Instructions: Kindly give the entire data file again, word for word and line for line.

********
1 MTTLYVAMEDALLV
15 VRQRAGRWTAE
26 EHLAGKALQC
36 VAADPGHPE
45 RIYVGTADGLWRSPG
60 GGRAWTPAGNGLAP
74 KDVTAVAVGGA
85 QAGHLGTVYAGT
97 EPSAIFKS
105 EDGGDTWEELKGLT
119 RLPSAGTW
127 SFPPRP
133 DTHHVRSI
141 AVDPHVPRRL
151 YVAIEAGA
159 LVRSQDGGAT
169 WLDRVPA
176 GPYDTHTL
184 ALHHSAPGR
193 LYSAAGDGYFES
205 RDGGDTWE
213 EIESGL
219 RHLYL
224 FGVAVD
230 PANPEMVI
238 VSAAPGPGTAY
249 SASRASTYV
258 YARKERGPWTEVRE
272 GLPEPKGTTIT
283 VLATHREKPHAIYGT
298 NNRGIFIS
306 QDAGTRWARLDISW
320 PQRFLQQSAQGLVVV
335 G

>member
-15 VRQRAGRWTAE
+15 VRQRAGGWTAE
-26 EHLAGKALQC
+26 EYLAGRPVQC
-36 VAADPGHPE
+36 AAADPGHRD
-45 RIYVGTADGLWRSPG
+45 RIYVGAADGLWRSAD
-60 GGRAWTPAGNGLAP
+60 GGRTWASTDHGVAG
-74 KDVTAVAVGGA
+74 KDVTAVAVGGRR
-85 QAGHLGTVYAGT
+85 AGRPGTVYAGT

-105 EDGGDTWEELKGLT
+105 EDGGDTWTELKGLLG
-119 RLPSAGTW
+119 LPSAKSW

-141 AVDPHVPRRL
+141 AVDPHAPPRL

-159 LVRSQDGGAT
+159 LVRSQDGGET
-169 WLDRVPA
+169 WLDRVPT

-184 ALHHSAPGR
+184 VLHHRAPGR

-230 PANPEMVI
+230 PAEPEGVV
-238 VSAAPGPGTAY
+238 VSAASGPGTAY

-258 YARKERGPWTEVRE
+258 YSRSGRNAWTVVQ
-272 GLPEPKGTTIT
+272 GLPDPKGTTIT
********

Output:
1 MTTLYVAMEDALLV
15 VRQRAGRWTAE
26 EHLAGKALQC
36 VAADPGHPE
45 RIYVGTADGLWRSPG
60 GGRAWTPAGNGLAP
74 KDVTAVAVGGA
85 QAGHLGTVYAGT
97 EPSAIFKS
105 EDGGDTWEELKGLT
119 RLPSAGTW
127 SFPPRP
133 DTHHVRSI
141 AVDPHVPRRL
151 YVAIEAGA
159 LVRSQDGGAT
169 WLDRVPA
176 GPYDTHTL
184 ALHHSAPGR
193 LYSAAGDGYFES
205 RDGGDTWE
213 EIESGL
219 RHLYL
224 FGVAVD
230 PANPEMVI
238 VSAAPGPGTAY
249 SASRASTYV
258 YARKERGPWTEVRE
272 GLPEPKGTTIT
283 VLATHREKPHAIYGT
298 NNRGIFIS
306 QDAGTRWARLDISW
320 PQRFLQQSAQGLVVV
335 G

>member
-15 VRQRAGRWTAE
+15 VRQRAGGWTAE
-26 EHLAGKALQC
+26 EYLAGRPVQC
-36 VAADPGHPE
+36 AAADPGHRD
-45 RIYVGTADGLWRSPG
+45 RIYVGAADGLWRSAD
-60 GGRAWTPAGNGLAP
+60 GGRTWASTDHGVAG
-74 KDVTAVAVGGA
+74 KDVTAVAVGGRR
-85 QAGHLGTVYAGT
+85 AGRPGTVYAGT

-105 EDGGDTWEELKGLT
+105 EDGGDTWTELKGLLG
-119 RLPSAGTW
+119 LPSAKSW

-141 AVDPHVPRRL
+141 AVDPHAPPRL

-159 LVRSQDGGAT
+159 LVRSQDGGET
-169 WLDRVPA
+169 WLDRVPT

-184 ALHHSAPGR
+184 VLHHRAPGR

-230 PANPEMVI
+230 PAEPEGVV
-238 VSAAPGPGTAY
+238 VSAASGPGTAY

-258 YARKERGPWTEVRE
+258 YSRSGRNAWTVVQ
-272 GLPEPKGTTIT
+272 GLPDPKGTTIT